I don’t want whatever I want. Nobody does. Not really. What kind of fun would it be if I just got everything I ever wanted? Just like that, and it didn’t mean anything. What then?
We are small but we are many
We are many we are small
We were here before you rose
We will be here when you fall.
So the day became one of waiting, which was, he knew, a sin: moments were to be experienced; waiting was a sin against both the time that was still to come and the moments one was currently disregarding.
Richard had noticed that events were cowards: they didn’t occur singly, but instead they would run in packs and leap out at him all at once.
Religions are, by definition, metaphors, after all: God is a dream, a hope, a woman, an ironist, a father, a city, a house of many rooms, a watchmaker who left his prize chronometer in the desert, someone who loves you—even, perhaps, against all evidence, a celestial being whose only interest is to make sure your football team, army, business, or marriage thrives, prospers, and triumphs over all opposition. Religions are places to stand and look and act, vantage points from which to view the world. So none of this is happening. Such things could not occur. Never a word of it is literally true.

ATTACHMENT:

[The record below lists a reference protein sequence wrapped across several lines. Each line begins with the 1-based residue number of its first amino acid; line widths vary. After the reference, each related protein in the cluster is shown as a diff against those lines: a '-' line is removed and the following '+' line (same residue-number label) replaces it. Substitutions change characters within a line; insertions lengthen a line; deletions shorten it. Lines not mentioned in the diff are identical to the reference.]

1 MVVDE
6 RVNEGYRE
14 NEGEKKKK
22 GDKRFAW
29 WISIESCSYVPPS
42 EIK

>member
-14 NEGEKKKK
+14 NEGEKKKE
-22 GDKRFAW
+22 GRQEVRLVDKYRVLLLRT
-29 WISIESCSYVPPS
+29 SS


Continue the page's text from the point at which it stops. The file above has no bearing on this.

Nothing’s changed. You’ll go home. You’ll be bored. You’ll be ignored. No one will listen to you, not really listen to you. You’re too clever and too quiet for them to understand. They don’t even get your name right.